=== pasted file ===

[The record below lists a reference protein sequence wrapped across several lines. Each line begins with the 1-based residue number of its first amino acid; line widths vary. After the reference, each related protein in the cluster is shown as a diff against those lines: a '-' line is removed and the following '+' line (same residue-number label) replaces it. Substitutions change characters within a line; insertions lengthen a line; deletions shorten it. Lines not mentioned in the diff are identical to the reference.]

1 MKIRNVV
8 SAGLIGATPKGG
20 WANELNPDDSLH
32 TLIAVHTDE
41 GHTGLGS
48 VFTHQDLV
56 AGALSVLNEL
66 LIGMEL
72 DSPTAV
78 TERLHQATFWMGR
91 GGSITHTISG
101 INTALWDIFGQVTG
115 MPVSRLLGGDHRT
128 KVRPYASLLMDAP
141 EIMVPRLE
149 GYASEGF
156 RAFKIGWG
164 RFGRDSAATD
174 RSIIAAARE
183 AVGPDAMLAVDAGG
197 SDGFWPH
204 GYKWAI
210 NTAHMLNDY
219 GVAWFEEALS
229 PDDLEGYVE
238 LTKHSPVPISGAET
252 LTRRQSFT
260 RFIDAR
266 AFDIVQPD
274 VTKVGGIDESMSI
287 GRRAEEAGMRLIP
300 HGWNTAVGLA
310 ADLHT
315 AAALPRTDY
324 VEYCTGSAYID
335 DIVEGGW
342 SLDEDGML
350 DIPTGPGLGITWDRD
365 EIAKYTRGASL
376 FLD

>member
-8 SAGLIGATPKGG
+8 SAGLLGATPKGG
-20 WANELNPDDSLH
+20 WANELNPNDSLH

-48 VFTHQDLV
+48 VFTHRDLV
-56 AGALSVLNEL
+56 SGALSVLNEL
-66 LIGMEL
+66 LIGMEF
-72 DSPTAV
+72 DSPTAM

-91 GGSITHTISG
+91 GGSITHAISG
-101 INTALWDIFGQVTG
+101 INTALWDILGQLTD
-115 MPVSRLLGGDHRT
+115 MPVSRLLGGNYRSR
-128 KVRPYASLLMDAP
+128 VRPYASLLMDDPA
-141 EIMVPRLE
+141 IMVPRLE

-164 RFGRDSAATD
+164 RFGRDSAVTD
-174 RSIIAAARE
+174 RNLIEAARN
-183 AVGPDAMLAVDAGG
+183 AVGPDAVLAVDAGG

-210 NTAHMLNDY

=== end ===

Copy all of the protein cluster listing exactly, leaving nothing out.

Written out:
[The record below lists a reference protein sequence wrapped across several lines. Each line begins with the 1-based residue number of its first amino acid; line widths vary. After the reference, each related protein in the cluster is shown as a diff against those lines: a '-' line is removed and the following '+' line (same residue-number label) replaces it. Substitutions change characters within a line; insertions lengthen a line; deletions shorten it. Lines not mentioned in the diff are identical to the reference.]

1 MKIRNVV
8 SAGLIGATPKGG
20 WANELNPDDSLH
32 TLIAVHTDE
41 GHTGLGS
48 VFTHQDLV
56 AGALSVLNEL
66 LIGMEL
72 DSPTAV
78 TERLHQATFWMGR
91 GGSITHTISG
101 INTALWDIFGQVTG
115 MPVSRLLGGDHRT
128 KVRPYASLLMDAP
141 EIMVPRLE
149 GYASEGF
156 RAFKIGWG
164 RFGRDSAATD
174 RSIIAAARE
183 AVGPDAMLAVDAGG
197 SDGFWPH
204 GYKWAI
210 NTAHMLNDY
219 GVAWFEEALS
229 PDDLEGYVE
238 LTKHSPVPISGAET
252 LTRRQSFT
260 RFIDAR
266 AFDIVQPD
274 VTKVGGIDESMSI
287 GRRAEEAGMRLIP
300 HGWNTAVGLA
310 ADLHT
315 AAALPRTDY
324 VEYCTGSAYID
335 DIVEGGW
342 SLDEDGML
350 DIPTGPGLGITWDRD
365 EIAKYTRGASL
376 FLD

>member
-8 SAGLIGATPKGG
+8 SAGLLGATPKGG
-20 WANELNPDDSLH
+20 WANELNPNDSLH

-48 VFTHQDLV
+48 VFTHRDLV
-56 AGALSVLNEL
+56 SGALSVLNEL
-66 LIGMEL
+66 LIGMEF
-72 DSPTAV
+72 DSPTAM

-91 GGSITHTISG
+91 GGSITHAISG
-101 INTALWDIFGQVTG
+101 INTALWDILGQLTD
-115 MPVSRLLGGDHRT
+115 MPVSRLLGGNYRSR
-128 KVRPYASLLMDAP
+128 VRPYASLLMDDPA
-141 EIMVPRLE
+141 IMVPRLE

-164 RFGRDSAATD
+164 RFGRDSAVTD
-174 RSIIAAARE
+174 RNLIEAARN
-183 AVGPDAMLAVDAGG
+183 AVGPDAVLAVDAGG

-210 NTAHMLNDY